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All A B C D E F G H I J K L M N O P Q R S T U V W
Parameter estimate

A parameter estimate provides a statistical approximation of a specific measure describing a population.

Patient-reported outcome (PRO)

A patient-reported outcome (PRO) is a status report of a patient’s health condition or health behavior that comes directly from the patient, without interpretation of the patient’s response by a clinician or anyone else. This definition reflects the key domains of

  • Health-related quality of life (including functional status)
  • Symptoms and symptom burden (e.g., pain, fatigue)
  • Health behaviors (e.g., smoking, diet, exercise)

(Adapted from the Food and Drug Administration. (2009). Guidance for industry PRO measures: Use in medical product development to support labeling claims.

Patient-Reported Outcome Measure (PROM)

A patient-reported outcome measure (PROM) is an instrument, scale, or single-item measure used for assessing a patient-reported outcome concept as perceived by the patient, obtained by directly asking the patient to self-report

Patient-reported outcome-based performance measure (PRO-PM)

A patient-reported outcome-based performance measure (PRO-PM) is a performance measure based on patient-reported outcome measure (PROM) data aggregated for an accountable health care entity. Measured entities collect the data directly from the patient using the PROM tool, which can be an instrument, scale, or single-item measure.

Point estimate

A point estimate provides a single value to use from a sample to estimate the population parameter.

Population, Intervention, Comparator group, Outcomes, Time interval, Settings (PICOTS)

Population, Intervention, Comparator group, Outcomes, Time interval, Settings (PICOTS) is a framework for delineating clinical questions facilitating identification of relevant research evidence. For example, among adults with non-cancer-related pain (Population) who receive an opioid pain medication (Intervention) versus a non-opioid pain medication or placebo (Comparator), what are the effects on ratings of pain, functioning, and quality of life (Outcome) within 3 months of treatment (Time) in outpatient settings of care (Setting)? Chang, S. M. and Matchar, D. B. (Eds.). (2012, June). Methods guide for medical test reviews. AHRQ Publication No. 12-EHC017. Retrieved March 20. 2024, from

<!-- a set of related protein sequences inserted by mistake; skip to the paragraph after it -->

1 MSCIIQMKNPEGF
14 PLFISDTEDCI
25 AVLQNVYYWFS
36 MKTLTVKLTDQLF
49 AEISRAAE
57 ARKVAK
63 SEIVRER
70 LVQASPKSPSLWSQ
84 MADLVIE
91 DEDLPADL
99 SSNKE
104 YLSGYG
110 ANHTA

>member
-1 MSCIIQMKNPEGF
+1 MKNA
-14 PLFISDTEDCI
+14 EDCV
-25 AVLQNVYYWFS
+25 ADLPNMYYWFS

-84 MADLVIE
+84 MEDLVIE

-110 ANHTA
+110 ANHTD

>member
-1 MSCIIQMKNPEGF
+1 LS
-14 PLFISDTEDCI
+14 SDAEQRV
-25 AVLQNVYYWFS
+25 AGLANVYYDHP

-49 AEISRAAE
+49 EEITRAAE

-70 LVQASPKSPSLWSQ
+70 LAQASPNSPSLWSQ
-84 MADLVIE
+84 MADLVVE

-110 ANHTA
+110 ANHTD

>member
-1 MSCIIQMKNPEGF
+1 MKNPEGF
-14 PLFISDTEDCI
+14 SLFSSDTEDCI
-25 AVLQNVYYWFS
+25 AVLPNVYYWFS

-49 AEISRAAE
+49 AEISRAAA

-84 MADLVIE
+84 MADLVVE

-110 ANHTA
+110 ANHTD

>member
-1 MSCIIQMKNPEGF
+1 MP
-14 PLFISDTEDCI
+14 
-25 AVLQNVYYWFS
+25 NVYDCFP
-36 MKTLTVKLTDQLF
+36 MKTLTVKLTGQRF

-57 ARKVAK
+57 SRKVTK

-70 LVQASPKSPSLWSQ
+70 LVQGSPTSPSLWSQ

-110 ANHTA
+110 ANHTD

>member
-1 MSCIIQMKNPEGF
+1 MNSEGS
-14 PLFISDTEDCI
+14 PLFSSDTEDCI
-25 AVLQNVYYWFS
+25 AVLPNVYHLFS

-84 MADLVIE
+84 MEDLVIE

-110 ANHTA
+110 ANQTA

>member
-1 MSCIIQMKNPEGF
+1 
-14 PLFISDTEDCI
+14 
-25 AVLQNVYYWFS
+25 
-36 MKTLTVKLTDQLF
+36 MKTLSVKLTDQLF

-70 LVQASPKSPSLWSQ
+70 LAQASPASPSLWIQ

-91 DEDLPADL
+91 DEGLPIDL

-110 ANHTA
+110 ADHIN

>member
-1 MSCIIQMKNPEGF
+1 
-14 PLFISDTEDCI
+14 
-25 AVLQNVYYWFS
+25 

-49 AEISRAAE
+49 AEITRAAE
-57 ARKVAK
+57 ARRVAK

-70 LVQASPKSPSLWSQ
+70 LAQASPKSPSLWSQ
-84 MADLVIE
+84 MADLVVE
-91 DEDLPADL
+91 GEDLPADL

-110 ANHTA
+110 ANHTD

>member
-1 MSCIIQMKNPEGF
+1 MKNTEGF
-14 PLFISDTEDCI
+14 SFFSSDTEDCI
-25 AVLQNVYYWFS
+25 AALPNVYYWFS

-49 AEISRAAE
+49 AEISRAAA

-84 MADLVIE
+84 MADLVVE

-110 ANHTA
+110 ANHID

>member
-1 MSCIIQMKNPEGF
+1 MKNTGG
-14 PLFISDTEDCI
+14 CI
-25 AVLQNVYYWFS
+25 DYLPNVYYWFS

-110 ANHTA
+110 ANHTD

Process measure

A process measure is a measure focusing on steps that should be followed to provide good care. There should be a scientific basis for believing the process, when executed well, will increase the probability of achieving a desired outcome.

Program Candidate

Program Candidate measures are measures not yet adopted for use in a CMS quality reporting program. The measure specifications use versions of standards and tools designated for a specific reporting/performance period. Program Candidate measures are not eligible for CMS quality reporting until CMS proposes and finalizes through notice-and-comment rulemaking for each applicable program.


A proportion is a score derived by dividing the number of cases meeting a criterion for quality (the numerator) by the number of eligible cases within a given time frame (the denominator) where the numerator cases are a subset of the denominator cases (for example, percentage of eligible women with a mammogram performed in the last year).